$200,000 fire damages Richardson Complex

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By Jay Tokasz
Published: April 11, 2010, 12:30 am

A two-alarm fire caused an estimated $200,000 in damage early Saturday to the main “towers” building at the landmark H. H. Richardson Complex on Forest Avenue.

Firefighters got a call at 3:15 a.m. of a fire in the vacant building.

The blaze was confined to the second floor, where, in the aftermath, more than a dozen windows were open to the elements.

The damage threatened to complicate ongoing rehabilitation efforts at the former Buffalo State Asylum for the Insane, notable for its two soaring Gothic towers and considered one of Buffalo’s finest architectural masterpieces. The complex, which also includes grounds designed by landscape architect Frederick Law Olmsted, was registered as a National Historic Landmark in 1986.

The Richardson Center Corp., a nonprofit organization charged with the complex’s rehabilitation and reuse, issued a statement, saying:

“This morning’s fire at the Richardson Olmsted Complex was unfortunate. We are saddened about the building damage but are glad no one was hurt. Work to seal up the building will take place, and we will continue to advance the first phase of redevelopment.”

Although the fire appeared intentionally set, the cause remained under investigation.

“Since it’s vacant, it’s very suspicious. We did find a point of entry where somebody probably broke in,” Division Fire Chief Jack Hess said.

While signs pointed to arson, fire marshals had yet to make a determination, he added.

The fire appeared to have originated in some papers on the floor. It worked its way into walls and the ceiling, charring studs and floor joists and damaging some exterior masonry, but caused no major structural problems.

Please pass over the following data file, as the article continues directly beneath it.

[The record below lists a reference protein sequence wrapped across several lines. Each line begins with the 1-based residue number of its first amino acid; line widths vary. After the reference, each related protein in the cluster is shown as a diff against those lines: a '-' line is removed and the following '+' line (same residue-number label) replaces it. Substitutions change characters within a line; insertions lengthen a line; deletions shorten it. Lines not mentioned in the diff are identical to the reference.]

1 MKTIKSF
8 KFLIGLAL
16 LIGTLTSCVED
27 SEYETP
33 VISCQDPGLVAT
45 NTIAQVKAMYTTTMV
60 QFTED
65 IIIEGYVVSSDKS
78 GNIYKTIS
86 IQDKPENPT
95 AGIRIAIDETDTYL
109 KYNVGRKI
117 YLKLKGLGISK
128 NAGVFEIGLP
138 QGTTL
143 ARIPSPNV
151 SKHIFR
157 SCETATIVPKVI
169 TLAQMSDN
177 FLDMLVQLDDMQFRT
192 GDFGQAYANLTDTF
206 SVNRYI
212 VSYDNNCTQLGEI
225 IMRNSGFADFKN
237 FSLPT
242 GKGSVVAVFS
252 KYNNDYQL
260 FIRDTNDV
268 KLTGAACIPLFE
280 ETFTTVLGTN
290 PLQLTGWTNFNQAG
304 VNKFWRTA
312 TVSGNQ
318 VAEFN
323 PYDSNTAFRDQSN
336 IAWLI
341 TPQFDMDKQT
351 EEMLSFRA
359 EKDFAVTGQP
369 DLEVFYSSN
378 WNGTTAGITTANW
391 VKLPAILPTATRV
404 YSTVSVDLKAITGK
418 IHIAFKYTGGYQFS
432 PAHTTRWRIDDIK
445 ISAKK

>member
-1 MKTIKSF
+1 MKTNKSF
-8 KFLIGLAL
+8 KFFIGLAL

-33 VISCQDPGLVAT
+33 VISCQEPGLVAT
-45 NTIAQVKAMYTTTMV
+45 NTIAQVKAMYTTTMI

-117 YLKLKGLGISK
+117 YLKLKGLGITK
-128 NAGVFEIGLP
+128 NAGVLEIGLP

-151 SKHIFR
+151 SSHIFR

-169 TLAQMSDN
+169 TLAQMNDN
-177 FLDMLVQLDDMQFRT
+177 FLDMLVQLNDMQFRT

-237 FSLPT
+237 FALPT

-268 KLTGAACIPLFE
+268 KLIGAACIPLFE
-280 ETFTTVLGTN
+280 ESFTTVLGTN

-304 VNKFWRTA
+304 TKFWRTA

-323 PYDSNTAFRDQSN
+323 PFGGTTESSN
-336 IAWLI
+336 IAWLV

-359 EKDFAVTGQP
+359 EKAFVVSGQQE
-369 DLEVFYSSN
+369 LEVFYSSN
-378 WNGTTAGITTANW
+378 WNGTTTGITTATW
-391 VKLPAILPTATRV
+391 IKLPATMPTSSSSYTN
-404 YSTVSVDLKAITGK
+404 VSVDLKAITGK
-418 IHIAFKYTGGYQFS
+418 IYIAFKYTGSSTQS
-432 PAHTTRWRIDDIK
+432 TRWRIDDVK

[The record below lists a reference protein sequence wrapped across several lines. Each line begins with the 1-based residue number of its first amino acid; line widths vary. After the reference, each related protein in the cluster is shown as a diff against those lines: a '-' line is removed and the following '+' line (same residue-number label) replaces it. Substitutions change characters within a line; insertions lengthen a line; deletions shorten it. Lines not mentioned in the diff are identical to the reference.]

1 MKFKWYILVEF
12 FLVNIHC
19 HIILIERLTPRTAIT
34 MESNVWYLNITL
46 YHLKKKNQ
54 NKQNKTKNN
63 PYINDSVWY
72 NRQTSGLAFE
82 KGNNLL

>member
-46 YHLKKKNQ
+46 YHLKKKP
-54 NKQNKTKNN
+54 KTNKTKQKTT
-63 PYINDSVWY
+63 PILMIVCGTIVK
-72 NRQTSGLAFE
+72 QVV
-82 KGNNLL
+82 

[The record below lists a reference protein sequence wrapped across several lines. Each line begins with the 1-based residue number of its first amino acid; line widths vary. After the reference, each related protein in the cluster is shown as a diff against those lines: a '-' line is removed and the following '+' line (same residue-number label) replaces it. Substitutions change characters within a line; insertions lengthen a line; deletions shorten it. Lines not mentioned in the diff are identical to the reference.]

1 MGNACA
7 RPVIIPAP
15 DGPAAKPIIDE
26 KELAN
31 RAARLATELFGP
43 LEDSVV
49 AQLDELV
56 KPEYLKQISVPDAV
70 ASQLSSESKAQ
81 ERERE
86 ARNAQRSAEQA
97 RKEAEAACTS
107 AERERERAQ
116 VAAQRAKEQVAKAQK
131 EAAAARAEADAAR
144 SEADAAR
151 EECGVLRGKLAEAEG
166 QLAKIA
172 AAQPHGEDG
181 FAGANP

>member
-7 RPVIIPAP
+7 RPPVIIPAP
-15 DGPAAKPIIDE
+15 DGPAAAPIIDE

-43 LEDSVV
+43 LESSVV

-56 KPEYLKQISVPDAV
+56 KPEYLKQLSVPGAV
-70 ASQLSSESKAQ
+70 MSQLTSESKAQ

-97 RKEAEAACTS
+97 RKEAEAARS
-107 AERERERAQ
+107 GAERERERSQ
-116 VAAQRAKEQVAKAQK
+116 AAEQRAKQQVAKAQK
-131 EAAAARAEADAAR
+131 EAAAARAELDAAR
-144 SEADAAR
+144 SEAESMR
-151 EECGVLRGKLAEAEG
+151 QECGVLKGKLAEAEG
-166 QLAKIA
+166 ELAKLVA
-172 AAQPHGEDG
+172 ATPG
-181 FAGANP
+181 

Upon arrival, firefighters encountered heavy smoke and intense flames shooting from a window, and 60 firefighters remained on the scene for nearly two hours.

The fire is not expected to stall rehabilitation efforts, said Assemblyman Sam Hoyt, D-Buffalo.

“I’m told there’s no structural damage,” Hoyt said. “The bigger concern is how do we prevent it from happening again.”

Trespassers inside the mammoth complex have been a problem for years, he added.

An increased security presence and fencing around the buildings in recent years have helped, but the sheer size of the complex makes it difficult to keep out all trespassers, he said.

“All of the entrances are pretty well sealed, but it doesn’t stop someone with a crowbar or whatever from getting in,” he said. “It’s dark. The entire grounds there are 90 acres. It’s hundreds of thousands of square feet of building, so it’s difficult to make it entirely secure while it’s abandoned.”

In 2006, then-Gov. George E. Pataki set aside $100 million to rehabilitate the complex, most of which has been dormant since 1974.

About a quarter of that money has been used for other Buffalo projects, including the Burchfield Penney Art Center and the Darwin D. Martin House.

The Richardson Center Corp.—with a board appointed by Pataki — now is responsible for stabilizing the buildings and charting a course for their future reuse.

An architectural and visitors center has been envisioned for the site’s signature twin towers, as well as classroom space for Buffalo State College.

In 2007, a national panel of experts also recommended a hotel, housing and retail space in and around the buildings.

The former asylum is the largest and first major work of Henry Hobson Richardson, considered one of the nation’s greatest architects. Its design launched the style known as Richardsonian Romanesque.

Construction on the buildings began in 1870 and took two decades to complete.

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